Some policy recommendations to control the business cycle include reduction in government tax on businesses that are profit oriented, deregulation to assist small businesses, a competitive tax structure favorable for international companies, increase in research and development an important driver for the economy (Graham, 2003). It is also in the process of reducing the budget deficit by introducing a five year plan to ensure public debt is in tandem with national income.  It has also reduced the budget of various ministries to reduce on public spending giving priority to instead science, education as well as health

Demographics

United Kingdom’s demographics include economic status, education, status, ethnicity, population density and other factors of the population.  United Kingdoms population is comprised of one of the best skilled and highly educated in the world; this puts it in a unique position to pursue many ground breaking research as well as rich economic knowledge. In fact it has a literacy rate of 99% thanks to its universal public education that has been there since the late 1800’s. it has a mainly  White British population with other ethnic communities as well as races forming a small fraction of the population(Sandy, 2006).  It population density is one of the highest in the world hence resulting to majority of the population to live in urban enters , an example being  that London the capital city has approximately 10 -12 million residents out of a population of about 63 million , according to 2007 estimates.

Considering its composition and literacy levels, The United Kingdom enjoys an unrivalled advantage, considering that 66 percent of the population is the working population of between 15-64 years. However, recent surveys suggest that its aging population will be its Achilles heel. With increasing aging population and very birth rates, the population is headed towards the aging population (Dick, 2010). This will have adverse effect on the planning of the whole economy as most of its expenditure as well as production will be geared to taking care of the aging population. This is because The United Kingdom has a very comprehensive as well as quality health system. This has resulted in increased life expectancy of the whole population with many being able to push past 65 year retirement limit. However with a very competitive economy coupled with very scarce resources and employment opportunities, it has made many youth, both male and female, to concentrate on what now is crucial for anyones survival, making money.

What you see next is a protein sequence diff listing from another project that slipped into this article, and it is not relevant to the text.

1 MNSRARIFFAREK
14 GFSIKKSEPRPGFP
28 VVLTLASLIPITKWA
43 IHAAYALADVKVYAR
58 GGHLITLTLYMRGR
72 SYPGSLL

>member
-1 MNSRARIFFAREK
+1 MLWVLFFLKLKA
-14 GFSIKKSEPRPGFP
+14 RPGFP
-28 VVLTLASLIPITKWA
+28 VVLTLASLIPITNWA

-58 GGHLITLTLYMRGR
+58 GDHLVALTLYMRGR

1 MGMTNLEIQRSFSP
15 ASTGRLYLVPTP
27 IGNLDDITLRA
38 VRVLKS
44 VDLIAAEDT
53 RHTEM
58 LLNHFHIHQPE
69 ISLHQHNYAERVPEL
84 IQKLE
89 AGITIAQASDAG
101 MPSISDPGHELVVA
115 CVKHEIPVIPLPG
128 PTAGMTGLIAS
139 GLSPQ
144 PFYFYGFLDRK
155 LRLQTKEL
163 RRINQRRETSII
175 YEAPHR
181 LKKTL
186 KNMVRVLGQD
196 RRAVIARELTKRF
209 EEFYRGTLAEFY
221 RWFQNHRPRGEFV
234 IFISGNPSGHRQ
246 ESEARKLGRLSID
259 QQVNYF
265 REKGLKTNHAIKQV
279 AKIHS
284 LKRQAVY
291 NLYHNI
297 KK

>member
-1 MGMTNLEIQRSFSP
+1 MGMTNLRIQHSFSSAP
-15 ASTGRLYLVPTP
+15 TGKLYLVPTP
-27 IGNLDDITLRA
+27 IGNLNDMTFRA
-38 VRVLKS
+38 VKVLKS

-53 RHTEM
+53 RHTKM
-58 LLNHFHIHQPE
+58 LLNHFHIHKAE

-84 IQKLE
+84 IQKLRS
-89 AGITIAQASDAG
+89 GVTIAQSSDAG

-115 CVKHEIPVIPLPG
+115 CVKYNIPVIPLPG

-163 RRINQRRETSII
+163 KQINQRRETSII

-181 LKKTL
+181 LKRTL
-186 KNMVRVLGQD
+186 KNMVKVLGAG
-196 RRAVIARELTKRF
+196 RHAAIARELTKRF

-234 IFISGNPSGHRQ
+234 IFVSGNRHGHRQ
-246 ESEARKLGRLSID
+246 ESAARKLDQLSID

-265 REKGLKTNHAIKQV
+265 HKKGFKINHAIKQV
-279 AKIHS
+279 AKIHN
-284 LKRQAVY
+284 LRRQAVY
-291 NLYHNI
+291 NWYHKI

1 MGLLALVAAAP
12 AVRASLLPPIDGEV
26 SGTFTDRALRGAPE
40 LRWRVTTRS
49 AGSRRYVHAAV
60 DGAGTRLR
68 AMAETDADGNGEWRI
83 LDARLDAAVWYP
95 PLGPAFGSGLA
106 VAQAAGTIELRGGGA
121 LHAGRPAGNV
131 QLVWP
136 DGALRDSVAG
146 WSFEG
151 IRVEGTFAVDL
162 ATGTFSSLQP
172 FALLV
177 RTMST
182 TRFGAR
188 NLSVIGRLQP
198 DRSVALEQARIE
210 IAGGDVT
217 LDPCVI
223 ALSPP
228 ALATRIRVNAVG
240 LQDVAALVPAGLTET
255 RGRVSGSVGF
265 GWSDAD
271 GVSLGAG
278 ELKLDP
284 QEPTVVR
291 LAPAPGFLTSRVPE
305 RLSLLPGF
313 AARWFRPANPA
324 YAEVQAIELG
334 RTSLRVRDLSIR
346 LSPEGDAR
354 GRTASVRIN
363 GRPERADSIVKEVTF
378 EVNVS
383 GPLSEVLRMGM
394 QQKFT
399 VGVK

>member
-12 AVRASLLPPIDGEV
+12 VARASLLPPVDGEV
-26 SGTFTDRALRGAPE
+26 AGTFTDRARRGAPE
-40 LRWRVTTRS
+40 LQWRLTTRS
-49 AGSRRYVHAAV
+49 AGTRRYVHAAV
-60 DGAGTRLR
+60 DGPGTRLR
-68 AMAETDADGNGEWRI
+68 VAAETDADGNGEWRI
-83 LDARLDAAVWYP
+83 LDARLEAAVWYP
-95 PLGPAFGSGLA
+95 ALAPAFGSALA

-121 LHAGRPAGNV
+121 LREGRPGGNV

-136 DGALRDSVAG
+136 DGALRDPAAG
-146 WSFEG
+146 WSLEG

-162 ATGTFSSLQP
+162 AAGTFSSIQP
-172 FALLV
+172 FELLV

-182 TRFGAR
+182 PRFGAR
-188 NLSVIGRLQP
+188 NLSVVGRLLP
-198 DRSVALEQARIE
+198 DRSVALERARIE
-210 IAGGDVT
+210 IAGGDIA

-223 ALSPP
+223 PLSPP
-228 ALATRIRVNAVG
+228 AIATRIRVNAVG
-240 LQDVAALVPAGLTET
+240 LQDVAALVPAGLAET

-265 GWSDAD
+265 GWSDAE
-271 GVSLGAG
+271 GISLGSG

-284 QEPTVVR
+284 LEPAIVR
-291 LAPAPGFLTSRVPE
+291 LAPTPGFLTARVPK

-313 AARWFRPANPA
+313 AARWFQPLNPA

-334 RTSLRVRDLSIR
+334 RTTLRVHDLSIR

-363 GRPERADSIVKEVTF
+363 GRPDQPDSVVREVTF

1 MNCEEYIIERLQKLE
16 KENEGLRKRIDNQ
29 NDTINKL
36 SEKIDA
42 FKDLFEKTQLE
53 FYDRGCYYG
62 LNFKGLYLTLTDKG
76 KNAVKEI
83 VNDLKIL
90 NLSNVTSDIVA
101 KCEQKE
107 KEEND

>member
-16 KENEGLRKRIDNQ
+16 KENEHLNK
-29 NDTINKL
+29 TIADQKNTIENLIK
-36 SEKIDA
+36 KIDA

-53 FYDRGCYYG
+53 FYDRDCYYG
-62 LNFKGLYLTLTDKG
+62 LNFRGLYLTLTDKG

The fertility rate of the United Kingdom is approximately at around 2 per woman but more and more women are not willing to be housewives as the situations are either not favorable or just by choice. So what implications will this have on the economy? Currently a sizeable proportion of its economy was being used to finance its young population’s education. This was very costly but what one should consider is that most of this population would later on work for the country in various capacities in or outside the country and not only return the cost but make far much more hence the economy continuing to grow and develop as well. But when the population changes, as it is headed to the old population, the money will literally get lost without returns. The bulk of the economy’s expenditure will go to an old population that will not work in any way to return in the money. The economy will reallocate to producing more to cater for the aging population in terms of Medicare, transport among other old population necessities. in essence the bulk of the economy’s money will go in to a ‘Black hole’. Moreover, the work force will be reducing as since the rate at which people are getting old is more than the rate at which are being born.

Conclusion

The economy of any country is critical to its growth as well as development and it is crucial to try and put it ahead using all means in terms of technology and manpower. The UK’s economy is just a proof of what it takes to be among the best as well as  the ingredients of being among the best.



Jun 19 2012 , 12:25